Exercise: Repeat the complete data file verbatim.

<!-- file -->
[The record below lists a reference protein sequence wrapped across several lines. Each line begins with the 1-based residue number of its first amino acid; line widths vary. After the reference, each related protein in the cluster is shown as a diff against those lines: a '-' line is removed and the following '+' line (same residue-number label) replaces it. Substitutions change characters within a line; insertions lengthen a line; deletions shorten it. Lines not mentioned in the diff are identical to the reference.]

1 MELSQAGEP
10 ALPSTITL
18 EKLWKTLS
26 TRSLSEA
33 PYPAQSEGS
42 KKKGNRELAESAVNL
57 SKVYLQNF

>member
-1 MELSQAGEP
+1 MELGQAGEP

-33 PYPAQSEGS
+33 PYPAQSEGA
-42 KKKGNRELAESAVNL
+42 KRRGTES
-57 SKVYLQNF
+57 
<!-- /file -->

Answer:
[The record below lists a reference protein sequence wrapped across several lines. Each line begins with the 1-based residue number of its first amino acid; line widths vary. After the reference, each related protein in the cluster is shown as a diff against those lines: a '-' line is removed and the following '+' line (same residue-number label) replaces it. Substitutions change characters within a line; insertions lengthen a line; deletions shorten it. Lines not mentioned in the diff are identical to the reference.]

1 MELSQAGEP
10 ALPSTITL
18 EKLWKTLS
26 TRSLSEA
33 PYPAQSEGS
42 KKKGNRELAESAVNL
57 SKVYLQNF

>member
-1 MELSQAGEP
+1 MELGQAGEP

-33 PYPAQSEGS
+33 PYPAQSEGA
-42 KKKGNRELAESAVNL
+42 KRRGTES
-57 SKVYLQNF
+57 